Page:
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Do’s and don’ts of patio gardening

Whilst visiting a client recently I could not help but admire her bricked patio covered with containers of various shapes and sizes which in turn had a wide range of interesting plant material, which quite simply highlighted the whole area.

As we spend so much time from April through October outside on the patio or pool area, adding a feature of pots and plants brings the area to life. The selection of pots and containers in itself makes decisions difficult; styles, colours, sizes and shapes can be overwhelming. Plant selection for the area and container are also important to get right as pots/containers are not inexpensive so plant selection can make or break the visual effect or the wallet if wrong. Potential plant growth should be taken into consideration not only for the location but also container size as large plants in small containers soon outgrow their root run.

I would recommend not planting potentially large growing plants in containers that have a ‘bulge’ or rounded effect and with a narrow neck as, simply put, it is very difficult to remove the plant once it starts to grow and the root system ‘follows’ the shape of the container. In such cases it is often the container which breaks and usually at a high cost. When planting on a patio or veranda consider location in relation to windows and blinds, pedestrian access, water availability — if numerous plants are used — location of furnishings, doors etc. Plants grow and if of a flowering nature and if they have to be constantly pruned back to ‘fit the spot’ they are in the wrong location and by pruning you are most probably removing potential flower production.

Choose pots for their versatility, you can then move them around to fit numerous locations. Keep scale and perspective in mind when selecting containers, I often see situations where the pot is far too large or small for the location; a perfect example is on top of gate pillars. I like to offset the line of movement with pots, if the patio has a curving habit I like to use square containers, the same with pillars round containers on square pillars. If the outline of container and pillar is the same it tends to highlight the perpendicular especially if also using plants with a vertical habit.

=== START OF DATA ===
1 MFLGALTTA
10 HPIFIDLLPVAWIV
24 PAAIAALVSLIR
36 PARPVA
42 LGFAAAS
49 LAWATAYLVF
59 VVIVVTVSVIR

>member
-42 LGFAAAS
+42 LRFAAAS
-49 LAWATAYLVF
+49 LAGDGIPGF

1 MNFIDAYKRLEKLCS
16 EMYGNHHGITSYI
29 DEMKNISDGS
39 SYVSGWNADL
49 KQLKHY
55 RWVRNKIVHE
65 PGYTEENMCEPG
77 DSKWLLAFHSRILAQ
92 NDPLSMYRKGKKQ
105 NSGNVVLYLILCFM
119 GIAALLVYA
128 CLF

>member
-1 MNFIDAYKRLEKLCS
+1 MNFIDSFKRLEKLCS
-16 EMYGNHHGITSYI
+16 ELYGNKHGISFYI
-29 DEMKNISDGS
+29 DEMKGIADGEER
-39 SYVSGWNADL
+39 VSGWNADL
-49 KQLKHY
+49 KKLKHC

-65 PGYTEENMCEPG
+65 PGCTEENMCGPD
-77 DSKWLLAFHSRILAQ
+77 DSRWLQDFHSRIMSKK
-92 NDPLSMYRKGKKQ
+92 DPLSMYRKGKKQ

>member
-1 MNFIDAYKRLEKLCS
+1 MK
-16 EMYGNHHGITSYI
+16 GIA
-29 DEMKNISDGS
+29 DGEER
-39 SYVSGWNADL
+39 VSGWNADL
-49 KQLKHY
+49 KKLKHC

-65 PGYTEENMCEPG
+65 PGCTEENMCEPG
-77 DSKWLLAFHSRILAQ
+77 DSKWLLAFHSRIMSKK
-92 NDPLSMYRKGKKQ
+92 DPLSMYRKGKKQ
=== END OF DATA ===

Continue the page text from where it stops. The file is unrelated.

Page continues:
To make a statement one can use stand-alone containers or in a module, mixing shapes but care should be taken when mixing colours in a modular layout. Containers do not necessarily need plants to make a statement, if the shape, texture, colour and size are ‘striking’ enough they can be used accordingly. When using tall thin containers simply using dry twigs of ‘Which Hazel’ or dried grasses, etc, creates an interesting vocal point. Remember large containers will hold a lot of planting mix and should only be used for plants if the plant is likely to ‘use’ the volume of soil, if not leave empty.

Drainage is important, so ensure drainage holes are present; also add several inches of small stones for natural drainage from the soil mix. The planting mix should be a mix of soil and peat with amendments of other humus type material and of course a long lasting fertiliser such as Osmocote. Peat mixes can dry out quickly which if a constant can adversely affect plant growth.

Select the plants to suit the location and the container; is the patio/veranda sunny or in shade is it exposed to harsh winter winds how long will plants ‘last’ in the location. Squat containers up to 18 inches in height and the same across will require low slow growing plants or for example Lantana and be prepared to change them annually. Annuals up to 12 inches in height are also compatible with squat containers. Small shrub material with a dimension in the range 30 inches high and 24 inches across should be planted in medium sized containers and this is where the pot size of plant comes in, if the plant is the above size and it is in a one gallon container it is most probably pot bound, if in a four-gallon pot that is fine and should be installed in a container at least 50 percent larger than its pot. Remember the larger the container the heavier it will be when moving so select a permanent location to avoid this problem.

Flowering plants always add interest and enhance an area especially during the warmer months of the year, basically from April through to November barring any storms. Vines and rambling plants do especially well at this time and can be trained on a small trellis, e.g. Mandevilla; Allamanda; Mexican Flame vine; Natal ivy; Coral Creeper. Several of the grasses also do well in containers including Purple Fountain grass; Zebra grass and Muhly grass. Some unusual plants to consider, not of a floriferous nature but interesting none the less; African Spear, Lavender Scallops and Heavenly Bamboo.

Of course once planted that’s when the interest starts, giving a bit of TLC makes all the difference, give it a go and enjoy.

griffm@northrock.bm

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Published June 29, 2013 at 9:00 am (Updated June 28, 2013 at 6:58 pm)

Do’s and don’ts of patio gardening

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